Conditions & Treatments - Lateral Epicondylitis (Tennis Elbow)

 

Lateral epicondylitis (tennis elbow) is a condition that is often associated with overuse and repetitive trauma. Injury to the wrist extensor muscles at their origin on the lateral humeral epicondyle results in fibrosis and microtears to this tissue (1). The extensor carpi radialis brevis (ECRB) tendon, which is part of the wrist extensor muscle group, is found to have the most pathological changes with lateral epicondylitis (1).

Causes and Symptoms
Lateral epicondylitis is associated with pain on the lateral side of the elbow which is aggravated with movements of the wrist, by palpation of the lateral aspect of the elbow or by contraction of the extensor muscles of the wrist (2). Individuals who experience lateral epicondylitis are usually between the ages of 30-55 years old and are found to have a deconditioned wrist extensor muscle group (1). Despite the term lateral epicondylitis being synonymous with “tennis elbow”, only 5% of individuals who have this condition are tennis players (1). Onset of lateral epicondylitis for tennis players is usually associated with poor back hand mechanics, incorrect grip size, string tension, poor racquet dampening and underlying weakness at the shoulder, elbow and arm (1). Other activities which are associated with lateral epicondylitis includes repetitive use of tools (ie. screw driver), lifting with palm down, raking, gardening, bowling, throwing and golfing (1).

Examination / Findings for Lateral Epicondylitis (1)
• Point tenderness at the lateral epicondyle region, particularly at the ECRB origin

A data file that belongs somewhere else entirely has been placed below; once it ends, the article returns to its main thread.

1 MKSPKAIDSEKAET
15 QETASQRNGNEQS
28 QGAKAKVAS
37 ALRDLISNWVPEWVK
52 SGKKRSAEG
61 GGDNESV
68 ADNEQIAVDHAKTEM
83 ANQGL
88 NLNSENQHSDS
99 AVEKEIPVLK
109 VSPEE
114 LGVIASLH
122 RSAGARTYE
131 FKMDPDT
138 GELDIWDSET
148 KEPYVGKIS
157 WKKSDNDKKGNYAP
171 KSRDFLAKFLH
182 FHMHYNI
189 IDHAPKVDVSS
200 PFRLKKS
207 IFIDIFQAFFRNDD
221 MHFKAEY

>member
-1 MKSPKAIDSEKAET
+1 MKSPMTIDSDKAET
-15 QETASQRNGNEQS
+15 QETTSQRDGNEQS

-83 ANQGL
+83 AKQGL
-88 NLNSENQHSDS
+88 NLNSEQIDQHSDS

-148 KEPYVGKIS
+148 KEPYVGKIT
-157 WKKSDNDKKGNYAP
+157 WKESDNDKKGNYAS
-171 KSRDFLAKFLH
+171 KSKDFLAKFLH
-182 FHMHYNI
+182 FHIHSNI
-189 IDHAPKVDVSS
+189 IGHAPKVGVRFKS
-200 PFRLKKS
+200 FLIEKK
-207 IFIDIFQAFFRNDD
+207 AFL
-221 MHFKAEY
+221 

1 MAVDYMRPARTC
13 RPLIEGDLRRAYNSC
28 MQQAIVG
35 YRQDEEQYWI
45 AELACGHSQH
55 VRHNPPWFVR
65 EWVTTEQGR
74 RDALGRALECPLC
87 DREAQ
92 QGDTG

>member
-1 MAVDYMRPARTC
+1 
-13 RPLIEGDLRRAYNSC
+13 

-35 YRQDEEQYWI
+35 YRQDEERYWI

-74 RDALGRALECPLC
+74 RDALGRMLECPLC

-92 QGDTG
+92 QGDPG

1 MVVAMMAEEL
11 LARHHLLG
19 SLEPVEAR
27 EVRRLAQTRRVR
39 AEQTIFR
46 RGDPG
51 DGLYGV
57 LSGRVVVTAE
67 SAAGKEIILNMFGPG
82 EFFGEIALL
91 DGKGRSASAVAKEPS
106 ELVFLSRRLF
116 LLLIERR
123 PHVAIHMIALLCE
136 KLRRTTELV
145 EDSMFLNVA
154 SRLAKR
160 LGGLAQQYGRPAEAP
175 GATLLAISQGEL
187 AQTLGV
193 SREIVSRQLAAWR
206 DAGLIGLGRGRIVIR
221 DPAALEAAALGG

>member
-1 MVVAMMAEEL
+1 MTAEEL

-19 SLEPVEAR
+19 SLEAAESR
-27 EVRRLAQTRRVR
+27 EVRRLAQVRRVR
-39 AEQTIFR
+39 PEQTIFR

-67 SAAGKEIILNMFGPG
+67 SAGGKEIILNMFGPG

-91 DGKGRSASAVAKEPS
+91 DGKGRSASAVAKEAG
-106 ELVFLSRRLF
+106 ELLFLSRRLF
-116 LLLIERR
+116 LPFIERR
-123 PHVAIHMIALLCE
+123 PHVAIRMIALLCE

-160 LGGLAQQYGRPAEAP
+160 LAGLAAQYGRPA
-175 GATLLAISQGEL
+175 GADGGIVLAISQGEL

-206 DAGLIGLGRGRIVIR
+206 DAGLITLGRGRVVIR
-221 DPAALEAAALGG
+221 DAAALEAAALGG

• Pain is exacerbated with resisted wrist extension and forearm pronation
• Elbow extension may be mildly limited
• Chair-lift test exacerbates pain (patient is asked to lift a chair with the shoulder adducted, the elbow extended, and the wrist pronated)
•Maudsley’s exacerbates pain (patient resists extension of the middle finger at the MCP I joint with elbow fully extended)

 

Lateral Epicondylitis Treatment Options for a PT

Ice / NSAIDs

Rest / Activity Modification

Postural / Mechanics Correction

Manual Therapy / Manipulation (2)

ROM/Stretching (see videos 54 and 55 for elbow)

Strengthening (see video 57 for elbow) – Eccentric Strengthening (3)

Counterforce Bracing / Wrist Splint

Ultrasound/Phonophoresis/Iontophoresis

 

Comment - Message Board

 

Last revised: October 30, 2015
by Jennifer, MPT, CSCS

 

References
1) Brotzman S.B., Wilk K. Clinical Orthopaedic Rehabilitation. Philadelphia, PA: Mosby. 2003; 104-111.
2) Struijs P, Pieter-Jan D, et al. Manipulation of the Wrist for Management of Lateral Epicondylitis: A Randomized Pilot Study. Physical Therapy Journal. 2003; 83:608-616.
3) Stasinopoulos D, Stasinopoulos K, Johnson M. An Exercise Programme for the Management of Lateral Elbow Tendinopathy. Br J Sports Med. 2005;39:944-947.
 

 


Terms & Conditions

Please review our terms and conditions carefully before utilization of the Site. The information on this Site is for informational purposes only and should in no way replace a conventional visit to an actual live physical therapist or other healthcare professional. It is recommended that you seek professional and medical advise from your physical therapist or physician prior to any form of self treatment.



 
 
      
Advertisement